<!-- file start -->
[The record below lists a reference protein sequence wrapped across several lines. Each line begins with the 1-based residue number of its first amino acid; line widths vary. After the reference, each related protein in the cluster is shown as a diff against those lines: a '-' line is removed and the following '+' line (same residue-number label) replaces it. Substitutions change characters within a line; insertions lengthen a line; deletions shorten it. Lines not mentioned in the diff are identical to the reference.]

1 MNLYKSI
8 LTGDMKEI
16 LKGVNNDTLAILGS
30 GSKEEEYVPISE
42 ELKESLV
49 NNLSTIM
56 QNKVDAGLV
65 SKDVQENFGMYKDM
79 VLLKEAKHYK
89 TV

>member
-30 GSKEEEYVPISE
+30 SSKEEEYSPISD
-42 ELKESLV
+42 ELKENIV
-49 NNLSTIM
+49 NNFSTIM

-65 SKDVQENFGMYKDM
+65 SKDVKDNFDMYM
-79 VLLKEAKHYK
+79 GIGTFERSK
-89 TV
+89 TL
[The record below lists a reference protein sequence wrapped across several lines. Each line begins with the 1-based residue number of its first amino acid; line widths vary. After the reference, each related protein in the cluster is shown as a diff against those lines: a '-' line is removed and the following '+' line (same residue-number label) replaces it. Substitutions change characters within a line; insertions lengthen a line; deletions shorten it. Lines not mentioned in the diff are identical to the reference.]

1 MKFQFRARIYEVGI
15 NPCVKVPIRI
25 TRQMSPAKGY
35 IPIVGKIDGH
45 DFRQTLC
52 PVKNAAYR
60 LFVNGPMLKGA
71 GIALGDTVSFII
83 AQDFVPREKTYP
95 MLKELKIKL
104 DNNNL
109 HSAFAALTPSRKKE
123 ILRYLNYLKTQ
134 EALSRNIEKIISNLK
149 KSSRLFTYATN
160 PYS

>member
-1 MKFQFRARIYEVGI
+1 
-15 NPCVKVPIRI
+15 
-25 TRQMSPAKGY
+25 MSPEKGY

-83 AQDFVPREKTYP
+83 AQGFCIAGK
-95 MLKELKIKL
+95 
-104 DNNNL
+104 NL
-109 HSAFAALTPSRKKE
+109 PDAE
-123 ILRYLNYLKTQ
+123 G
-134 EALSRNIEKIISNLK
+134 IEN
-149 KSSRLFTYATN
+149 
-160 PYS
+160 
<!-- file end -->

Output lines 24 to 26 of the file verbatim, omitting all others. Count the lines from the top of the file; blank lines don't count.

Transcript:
+89 TL
[The record below lists a reference protein sequence wrapped across several lines. Each line begins with the 1-based residue number of its first amino acid; line widths vary. After the reference, each related protein in the cluster is shown as a diff against those lines: a '-' line is removed and the following '+' line (same residue-number label) replaces it. Substitutions change characters within a line; insertions lengthen a line; deletions shorten it. Lines not mentioned in the diff are identical to the reference.]

1 MKFQFRARIYEVGI